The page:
Seminars
General Departmental Seminar Series
Dealing with Discreteness: Making 'Exact' Confidence Intervals for Proportions, Differences of Proportions, and Odds Ratios More Exact
Alan Agresti, Department of Statistics
University of Florida
Friday, May 4, 2001, 12:001:00 pm
3285 Medical Sciences Center
1300 University Avenue
ABSTRACT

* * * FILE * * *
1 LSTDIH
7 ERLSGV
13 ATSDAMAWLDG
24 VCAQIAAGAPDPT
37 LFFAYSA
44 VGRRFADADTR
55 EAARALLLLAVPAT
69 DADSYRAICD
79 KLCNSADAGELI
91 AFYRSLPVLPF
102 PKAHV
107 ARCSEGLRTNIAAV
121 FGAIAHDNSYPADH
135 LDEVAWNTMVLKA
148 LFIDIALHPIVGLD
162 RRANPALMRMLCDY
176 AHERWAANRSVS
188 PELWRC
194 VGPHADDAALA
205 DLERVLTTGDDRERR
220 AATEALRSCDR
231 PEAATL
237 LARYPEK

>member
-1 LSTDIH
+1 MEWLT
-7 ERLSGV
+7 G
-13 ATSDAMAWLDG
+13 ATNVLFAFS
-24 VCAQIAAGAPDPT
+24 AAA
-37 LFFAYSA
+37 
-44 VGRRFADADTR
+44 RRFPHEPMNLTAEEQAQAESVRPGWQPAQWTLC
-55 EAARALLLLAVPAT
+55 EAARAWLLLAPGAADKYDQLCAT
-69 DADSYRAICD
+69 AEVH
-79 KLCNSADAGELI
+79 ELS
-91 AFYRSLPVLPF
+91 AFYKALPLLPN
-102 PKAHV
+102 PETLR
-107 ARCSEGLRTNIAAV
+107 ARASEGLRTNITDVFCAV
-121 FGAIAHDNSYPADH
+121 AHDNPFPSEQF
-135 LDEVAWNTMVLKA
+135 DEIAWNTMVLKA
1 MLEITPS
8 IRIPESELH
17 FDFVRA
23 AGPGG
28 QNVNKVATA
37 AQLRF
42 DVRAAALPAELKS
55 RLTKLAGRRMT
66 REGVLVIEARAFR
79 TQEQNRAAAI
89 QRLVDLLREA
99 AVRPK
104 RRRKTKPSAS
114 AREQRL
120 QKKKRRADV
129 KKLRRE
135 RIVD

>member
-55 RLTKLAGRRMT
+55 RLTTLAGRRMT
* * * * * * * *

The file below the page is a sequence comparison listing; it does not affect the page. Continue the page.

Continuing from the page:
`Exact' methods for categorical data are exact in term of using probability distributions that do not depend on unknown parameters. However, they are conservative inferentially, having actual error probabilities for tests and confidence intervals that are bounded above by the nominal level. We examine the conservatism for interval estimation and suggest ways of reducing it. We illustrate for several parameters of interest with contingency tables, including the binomial parameter, the difference between two binomial parameters, the odds ratio and relative risk in a $2\times 2$ table, and the common odds ratio for several such tables. Less conservative behavior results from devices such as (1) inverting tests using statistics that are "less discrete," (2) inverting a single twosided test rather than two separate onesided tests of half the nominal level each, (3) using unconditional rather than conditional methods (where appropriate) and (4) inverting tests using alternative Pvalues. We also summarize simple ways of adjusting some largesample methods to improve their smallsample performance.
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